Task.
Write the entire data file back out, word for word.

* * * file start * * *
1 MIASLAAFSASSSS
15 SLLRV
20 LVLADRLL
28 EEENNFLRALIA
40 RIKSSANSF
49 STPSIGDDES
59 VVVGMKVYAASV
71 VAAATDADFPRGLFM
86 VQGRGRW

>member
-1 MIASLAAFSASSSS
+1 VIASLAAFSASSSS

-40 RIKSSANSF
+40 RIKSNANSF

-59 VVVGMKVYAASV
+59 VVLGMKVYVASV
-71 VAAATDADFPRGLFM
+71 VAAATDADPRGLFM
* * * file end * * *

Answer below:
1 MIASLAAFSASSSS
15 SLLRV
20 LVLADRLL
28 EEENNFLRALIA
40 RIKSSANSF
49 STPSIGDDES
59 VVVGMKVYAASV
71 VAAATDADFPRGLFM
86 VQGRGRW

>member
-1 MIASLAAFSASSSS
+1 VIASLAAFSASSSS

-40 RIKSSANSF
+40 RIKSNANSF

-59 VVVGMKVYAASV
+59 VVLGMKVYVASV
-71 VAAATDADFPRGLFM
+71 VAAATDADPRGLFM